So often our minds are conditioned in other ways based on past actions and repetitive patterns. When we see someone who is incessantly happy we may not feel friendly. We may feel anger or frustration. Our own pain shines through and may prompt us to react negatively. When we meet someone who is in pain we may feel uneasy because it connects us with our own unresolved pain and so we may find a way to avoid rather than show compassion. This sutra helps us to recognize that and begin to shift our reactivity into awareness.
So when we are considering the opposite approach suggested in 2.33 the path is clarified in sutra 1.33. Interesting placement in each chapter, don’t you think? 😉
Make new/old friends
These bhavas also help us address the loneliness that observing yama can sometimes reveal. The world is fully of bumps and bruises, it can be a lonely road to pave a new path when your friend or family group does not, or when (as Krishnamurti suggests above) our projections of our friends and family impede true relationship. Yet, take mitra bhava for example: An attitude of friendless towards the happy ones. In the truest sense these Sukhis are the yogis! We look to sages like Patanjali and Iswara Krsna who have found the unconditional joy of resting in their true nature (tadah drastuh svarupe avasthanam). We befriend their words and writings as we study and practice. We contemplate the connection. These sutras are not just words on a page, they are threads of human experience and liberation throughout the course of many lifetimes. We are not alone! So many have been here before.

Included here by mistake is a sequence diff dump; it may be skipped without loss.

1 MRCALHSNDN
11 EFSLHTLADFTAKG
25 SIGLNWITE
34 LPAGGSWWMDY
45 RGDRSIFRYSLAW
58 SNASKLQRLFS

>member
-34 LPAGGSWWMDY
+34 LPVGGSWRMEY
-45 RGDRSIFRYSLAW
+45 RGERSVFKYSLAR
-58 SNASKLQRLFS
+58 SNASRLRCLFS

Nature is also a constant companion and guide. Ahimsa towards not just our fellow humans but all creatures and sources of life on this dear Earth are also important for the health of our body and mind. The Surya Namaskar mantra is a good reminder. When we practice Surya Namaskar and chant the sacred names of the Sun we are reminded of the qualities the sun provides that are reflected in the prana (life force) within. A feeling of Mudita bhava, or appreciation for the great teacher may arise.
- Om Mitraya namah: Salutations to the friend of all
- Om Ravaye namah: Salutations to the fast mover (sunrise, sunset -always new )
- Om Suryaya namah: Salutations to the divine
- Om Bhanave namah: Salutations to the bringer of light
- Om Khagaya namah: Salutations to the mover in space
- Om Pushne namah: Salutations to great nourisher
- Om Hiranyagarbhaya namah: Salutations to the golden womb (creator of life)
- Om Maricaye namah: Salutations to the radiant one
- OM Adityaya namah: Salutations to Aditya
- Om Savitre namah: Salutations to luminous one
- Om Arkaya namah: Salutations to the venerable one
- Om Bhaskaraya namah: Salutations to the great illuminator
The great friend, illuminator, support, sustainer. Reflected around and within.
We can also look to our fellow sadhakas (those also following the path of yoga) to know we are not alone. And (maybe, most importantly) endeavor to look within. When we experience happiness befriend it without reservation or attachment. When we are in pain, compassion. When we do something good and healthy for ourselves, appreciate the practice and it’s fuel. And when we are tempted to be unkind or act maliciously towards ourselves, flip that script. As Yajnavalkya teaches: Ahimsa encompasses the tenets of kindness, sincerity, forgiveness, compassion and self-love in our thoughts, words and deeds.
And so we can remember the sages, we can remember eachother, we can look to the great illuminator and friend in the sky reflected in our hearts and know that this Great vow is not in vain but is a firm foundation from which we illuminate our own mind, and move towards abiding peace. It may not be easy, but it is helping us to cultivate ease.
Om Shantih Shantih Shantih
See you tomorrow,